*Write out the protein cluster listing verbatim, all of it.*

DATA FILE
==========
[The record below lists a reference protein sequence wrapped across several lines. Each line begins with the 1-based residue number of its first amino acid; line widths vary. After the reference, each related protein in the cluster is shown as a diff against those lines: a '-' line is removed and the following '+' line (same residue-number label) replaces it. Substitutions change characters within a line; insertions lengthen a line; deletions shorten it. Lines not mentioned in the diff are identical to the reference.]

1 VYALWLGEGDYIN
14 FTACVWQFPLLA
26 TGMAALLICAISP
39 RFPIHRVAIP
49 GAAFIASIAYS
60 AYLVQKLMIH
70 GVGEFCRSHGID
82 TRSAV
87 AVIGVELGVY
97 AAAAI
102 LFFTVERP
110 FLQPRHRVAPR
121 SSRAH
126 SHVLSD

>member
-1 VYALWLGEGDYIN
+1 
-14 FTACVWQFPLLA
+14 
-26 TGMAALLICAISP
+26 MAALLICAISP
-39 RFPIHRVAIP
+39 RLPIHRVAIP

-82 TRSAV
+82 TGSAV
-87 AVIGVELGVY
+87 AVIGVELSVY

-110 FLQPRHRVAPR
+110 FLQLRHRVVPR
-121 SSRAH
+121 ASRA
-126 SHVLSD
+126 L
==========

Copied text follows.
[The record below lists a reference protein sequence wrapped across several lines. Each line begins with the 1-based residue number of its first amino acid; line widths vary. After the reference, each related protein in the cluster is shown as a diff against those lines: a '-' line is removed and the following '+' line (same residue-number label) replaces it. Substitutions change characters within a line; insertions lengthen a line; deletions shorten it. Lines not mentioned in the diff are identical to the reference.]

1 VYALWLGEGDYIN
14 FTACVWQFPLLA
26 TGMAALLICAISP
39 RFPIHRVAIP
49 GAAFIASIAYS
60 AYLVQKLMIH
70 GVGEFCRSHGID
82 TRSAV
87 AVIGVELGVY
97 AAAAI
102 LFFTVERP
110 FLQPRHRVAPR
121 SSRAH
126 SHVLSD

>member
-1 VYALWLGEGDYIN
+1 
-14 FTACVWQFPLLA
+14 
-26 TGMAALLICAISP
+26 MAALLICAISP
-39 RFPIHRVAIP
+39 RLPIHRVAIP

-82 TRSAV
+82 TGSAV
-87 AVIGVELGVY
+87 AVIGVELSVY

-110 FLQPRHRVAPR
+110 FLQLRHRVVPR
-121 SSRAH
+121 ASRA
-126 SHVLSD
+126 L